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Home » News » With Insurance Hurdles and Limited Funds, Many Caregivers Are Themselves At Risk

With Insurance Hurdles and Limited Funds, Many Caregivers Are Themselves At Risk

A new study reveals that people who care for others with a health problem or disability are more likely to neglect their own health. In particular, researchers discovered caregivers often do not have insurance or delay necessary health services due to cost.

“Caregivers provide tremendous benefits for their loved ones, yet they may be at risk for lacking access to needed services which puts their health in jeopardy,” said Jacob Bentley, Ph.D., of Seattle Pacific University, co-author of the study.

“We found that caregivers were more likely not to have health care coverage or forgo needed medical appointments and services. They were also at an increased risk for experiencing depression in their lifetime as compared with non-caregivers.”

The finding is important as more than 43 million adults in the U.S. function as caregivers each year, reports the national Alliance for Caregiving and the American Association of Retired Persons (AARP). The study focused solely on people who provided care to family and friends, not professional caregivers.

Study findings appear in the journal Rehabilitation Psychology.

“Informal caregiving provides enormous economic value to our society because if we were to replace informal caregiving with formal, paid caregiving services, it could cost the country upwards of $600 billion in wages for home health aides,” said Bentley.

“Despite the economic benefits for society and valuable assistance provided to care recipients, attention must also be given to caregivers’ own financial, physical and emotional challenges.”

The study used data from more than 24,000 people who participated in the 2015 Behavioral Risk Factor Surveillance System annual phone survey conducted by the U.S. Centers for Disease Control and Prevention. Most participants were white women under 65 earning between $10,000 and $70,000 per year. Half were employed, half were unemployed or retired.

Participants reported that they had provided regular care or assistance to a family member or friend with a health problem or disability within the 30 days prior to the survey. More than half of the participants provided care for up to eight hours a week, typically doing household tasks such as cleaning, managing money or preparing meals.

The vast majority indicated that they did not need support services, such as support groups or individual counseling, suggesting a need for additional research into alternative support services that are prioritized by caregivers, according to Bentley.

Participants were also asked if they had health insurance, if there was a time within the 12 months before the survey that they did not see a doctor because of the cost and if they had ever been diagnosed with a depressive disorder by a health care provider.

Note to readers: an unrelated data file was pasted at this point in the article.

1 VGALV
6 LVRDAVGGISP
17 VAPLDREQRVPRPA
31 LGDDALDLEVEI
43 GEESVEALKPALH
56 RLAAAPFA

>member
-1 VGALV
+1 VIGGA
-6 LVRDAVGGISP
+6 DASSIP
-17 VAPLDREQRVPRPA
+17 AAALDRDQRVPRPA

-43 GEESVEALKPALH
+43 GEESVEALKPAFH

“Caregivers had a 26% higher risk of not having health care coverage, compared with non-caregivers, and they were at a significantly higher risk, a 59% additional risk, for not going to the doctor or getting a necessary health service due to cost, ” said Bentley.

Further, one-fourth of the caregivers reported that they had been diagnosed with a depressive disorder by a health care provider at some point during their lives, representing a 36% increased risk over non-caregivers, according to the study.

“Also, nearly 30% reported experiencing at least one limitation to daily activities because of physical, mental or emotional problems,” said Bentley.

Bentley and his colleagues believe that some of these disparities may be due to financial barriers experienced by caregivers. Previous research has indicated that their duties may interfere with their ability to seek employment outside of the home or advance their careers due to the need for flexible schedules to accommodate their caregiving responsibilities, he said.

“While we expected caregivers to be more at risk in these areas, we were concerned to learn of the extent of these risks and barriers to health care access encountered by caregivers,” said Bentley.

Source: American Psychological Association/EurekAlert

With Insurance Hurdles and Limited Funds, Many Caregivers Are Themselves At Risk

Rick Nauert PhD

Rick Nauert, PhDDr. Rick Nauert has over 25 years experience in clinical, administrative and academic healthcare. He is currently an associate professor for Rocky Mountain University of Health Professionals doctoral program in health promotion and wellness. Dr. Nauert began his career as a clinical physical therapist and served as a regional manager for a publicly traded multidisciplinary rehabilitation agency for 12 years. He has masters degrees in health-fitness management and healthcare administration and a doctoral degree from The University of Texas at Austin focused on health care informatics, health administration, health education and health policy. His research efforts included the area of telehealth with a specialty in disease management.

APA Reference
Nauert PhD, R. (2020). With Insurance Hurdles and Limited Funds, Many Caregivers Are Themselves At Risk. Psych Central. Retrieved on February 28, 2020, from https://psychcentral.com/news/2020/02/14/with-insurance-hurdles-and-limited-funds-many-caregivers-are-themselves-at-risk/153643.html
Scientifically Reviewed
Last updated: 14 Feb 2020 (Originally: 14 Feb 2020)
Last reviewed: By a member of our scientific advisory board on 14 Feb 2020
Published on Psych Central.com. All rights reserved.